"Obviously, they didn't have any guiding concessions so they weren't allowed to guide in the park.
"If he is guiding, which we cannot confirm and it would be irresponsible to even suggest it, what he would be doing would be illegal guiding, and that happens all the time."
Gaskin said there could be any number of reasons for the lack of radio contact.
He could not be sure the package had reached the men.
"There may be a possibility that they haven't even got it yet and they didn't even realise that it had been dropped, but I would think you'd have a fair idea," he said.
Between 100mm and 150mm of rain was forecast for the main divide today, possibly hampering the rescue. "Bearing in mind (that) to operate at that level you need really good weather, we might not get in there until the end of Saturday." Thanks to the Ch Ch Press for the latest news.
Thanks for the update, I'm sure there are many prayers going up around the country for the guys up there. Sitting in the torrential rain in Arthurs Pass I wouldn't like to be up topside.
Phil Doole is an old family friend, and I remember as a kid his great big smile (reserved for kids I think) and wooden legs. I remember being stoked when his and Mark Inglis story was in a school journal and I could tell everyone that I knew him.
Its a disgrace and racist that the angle of potential illegal guiding has come out now...surely we could worry about that after they are got down alive.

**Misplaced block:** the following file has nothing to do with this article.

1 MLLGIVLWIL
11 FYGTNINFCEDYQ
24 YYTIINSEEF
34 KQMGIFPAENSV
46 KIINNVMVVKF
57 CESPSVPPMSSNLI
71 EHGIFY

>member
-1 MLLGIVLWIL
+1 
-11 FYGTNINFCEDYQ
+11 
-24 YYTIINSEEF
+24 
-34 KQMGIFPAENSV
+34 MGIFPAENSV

Kia ora Bob,
Your updates here have been my source of information. My thoughts are with these guys as well.
I agree with Jamie that the media bringing out these aspects of guiding, permits, "foreign" guides, is at the least ill timed, and at the most xenophobic. Lets get these guys off the mountain first before the recriminations begin.
To that end, I have seen so many completely ill equipped and ill informed tourists turned loose on the Tongaririo walk by Kiwi "Tour" operators it makes my head spin. One day there will be a real balls up there and the truth will come out.
Yes, let's hope they get out with legs, toes and fingers asap. Weather pretty rough though. The circulation system in Mongoloid races tends to make those with the Genghis Khan gene less susceptible to frostbite.
Yeh, the guided/guiding crap can wait.
Good you know Phil Doole too. We both were advocacy managers for DoC and had to share a double bed at a seminiar because we were one room short. I got up at 5 am for a pee with the first rays of sun shining on an amputated leg. I thought Phil had been murdered. When I calmed down I figured out we had both gone to be pissed and he had unstrapped his leg for the night. Jamie, moral of the story is to check people out before you sleep with them.
Kia Ora Robb
10.30 am No improvements in the weather so I hope they are tough guys with a survivor mentality. They are going to have to dig deep.
Let's keep our thoughts and paryers going out to them.
It is similar to a wild island with the large space. Iam afraid of that feeling.
Thank nice post
Post a Comment